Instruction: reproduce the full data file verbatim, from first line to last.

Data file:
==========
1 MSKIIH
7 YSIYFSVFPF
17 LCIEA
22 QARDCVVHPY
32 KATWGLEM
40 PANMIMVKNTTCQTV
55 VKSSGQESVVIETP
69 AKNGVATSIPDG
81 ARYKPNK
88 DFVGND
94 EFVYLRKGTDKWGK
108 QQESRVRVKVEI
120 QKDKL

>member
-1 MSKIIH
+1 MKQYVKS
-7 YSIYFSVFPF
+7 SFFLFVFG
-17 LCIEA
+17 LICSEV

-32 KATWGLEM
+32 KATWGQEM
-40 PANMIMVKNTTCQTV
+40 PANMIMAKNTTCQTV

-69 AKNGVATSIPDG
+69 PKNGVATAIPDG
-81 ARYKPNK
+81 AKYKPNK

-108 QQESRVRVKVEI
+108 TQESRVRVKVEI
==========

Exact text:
1 MSKIIH
7 YSIYFSVFPF
17 LCIEA
22 QARDCVVHPY
32 KATWGLEM
40 PANMIMVKNTTCQTV
55 VKSSGQESVVIETP
69 AKNGVATSIPDG
81 ARYKPNK
88 DFVGND
94 EFVYLRKGTDKWGK
108 QQESRVRVKVEI
120 QKDKL

>member
-1 MSKIIH
+1 MKQYVKS
-7 YSIYFSVFPF
+7 SFFLFVFG
-17 LCIEA
+17 LICSEV

-32 KATWGLEM
+32 KATWGQEM
-40 PANMIMVKNTTCQTV
+40 PANMIMAKNTTCQTV

-69 AKNGVATSIPDG
+69 PKNGVATAIPDG
-81 ARYKPNK
+81 AKYKPNK

-108 QQESRVRVKVEI
+108 TQESRVRVKVEI